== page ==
These Castlevania games are in a league of their own. Aria of Sorrow is more enjoyable than you could even imagine. It is instantly addictive and instantly time-consuming; hours will melt away faster than a sweaty handful of M&Ms. No one "needs" a reason to buy a GBA, and there are already tons of must-have games available. But if there's one thing I think every gamer has finally learned, it's that you never look a gift horse in the mouth.
When all is said and done, Aria of Sorrow ends up being one of the Game Boy Advance’s best Action games, giving games like Metroid Fusion a run for their money. And as a Castlevania game, Aria of Sorrow rises top the top of the mountain, standing side by side with the acclaimed Castlevania: Symphony of the Night. If you’re considering passing up Aria of Sorrow then you’re a fool. With an already excellent amount of Game Boy Advance games worthy of purchase, Aria of Sorrow is easily one of the best.
Aria of Sorrow is quite simply the best Castlevania on the system, and an impromptu contender for best game – period – on the system itself. With link capabilities, a hidden character, and a bevy of secrets, Aria of Sorrow also has substantial shelf life and replay value. Including a somewhat more complex story base than the series is accustomed to (the game actually takes place in the future, for one), I further encourage you to take the reigns of Soma Cruz and battle the forces of evil festering inside the solar eclipse. Honestly, with a rather parched release schedule and ubiquitous cookie cutter cash-ins, this is one handheld masterpiece no gamer can afford to miss. Pick it up!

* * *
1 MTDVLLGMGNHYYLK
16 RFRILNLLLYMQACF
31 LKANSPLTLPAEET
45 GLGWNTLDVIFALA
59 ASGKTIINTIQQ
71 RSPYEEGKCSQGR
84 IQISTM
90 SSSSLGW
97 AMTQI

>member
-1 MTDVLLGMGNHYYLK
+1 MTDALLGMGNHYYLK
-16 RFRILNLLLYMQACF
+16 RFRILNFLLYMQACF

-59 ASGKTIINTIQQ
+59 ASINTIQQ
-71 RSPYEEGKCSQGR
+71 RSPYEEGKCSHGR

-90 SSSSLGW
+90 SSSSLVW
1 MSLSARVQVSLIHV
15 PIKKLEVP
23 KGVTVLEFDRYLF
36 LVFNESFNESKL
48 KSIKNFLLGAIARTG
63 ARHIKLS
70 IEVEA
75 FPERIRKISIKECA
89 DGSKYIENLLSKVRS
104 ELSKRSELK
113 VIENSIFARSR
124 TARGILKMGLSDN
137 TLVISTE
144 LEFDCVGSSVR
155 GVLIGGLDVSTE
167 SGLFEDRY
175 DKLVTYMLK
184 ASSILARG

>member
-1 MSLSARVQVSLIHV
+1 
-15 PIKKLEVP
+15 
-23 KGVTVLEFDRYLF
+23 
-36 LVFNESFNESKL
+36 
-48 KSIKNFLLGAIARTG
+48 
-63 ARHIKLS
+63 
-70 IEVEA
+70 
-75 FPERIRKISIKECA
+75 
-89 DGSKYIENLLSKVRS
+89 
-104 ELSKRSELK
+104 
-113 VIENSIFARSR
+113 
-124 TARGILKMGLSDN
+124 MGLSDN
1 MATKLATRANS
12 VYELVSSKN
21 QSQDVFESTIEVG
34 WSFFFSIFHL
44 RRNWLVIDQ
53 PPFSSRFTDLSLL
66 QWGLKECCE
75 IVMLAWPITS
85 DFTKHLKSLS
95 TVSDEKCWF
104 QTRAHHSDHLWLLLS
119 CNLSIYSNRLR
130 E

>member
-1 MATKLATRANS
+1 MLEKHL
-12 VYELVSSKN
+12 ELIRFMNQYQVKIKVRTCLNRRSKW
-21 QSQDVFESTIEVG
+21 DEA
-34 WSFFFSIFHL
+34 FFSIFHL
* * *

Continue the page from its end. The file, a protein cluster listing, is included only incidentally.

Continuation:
Konami's Castlevania adventures for the Game Boy Advance have a bit of a spotty record thus far. Circle of the Moon was an engaging and challenging game, but was weak in graphics and level design. Castlevania: Harmony of Dissonance fixed the graphics, broke the music and challenge, and forced players into far too much pointless, meandering plodding. I'm thrilled, then, that with Castlevania: Aria of Sorrow Konami has managed to get just about everything right. AoS was in development far longer than HoD, and this extra attention and care couldn't be more apparent. AoS is, in my estimation, the best portable Castlevania game yet created.
Yes, Aria of Sorrow's boss battles are generally (and a little disappointingly) a cakewalk; there's only a couple that will really give players any real trouble...and even the absolute final boss has an incredibly simple pattern that can be easily read and defeated. But where boss battles aren't troublesome, the standard array of enemies can certainly cause problems. Though the beginning of the adventure's a bit on the easy side, there are places deep in the game that are tough and challenging due to very, very aggressive standard enemies.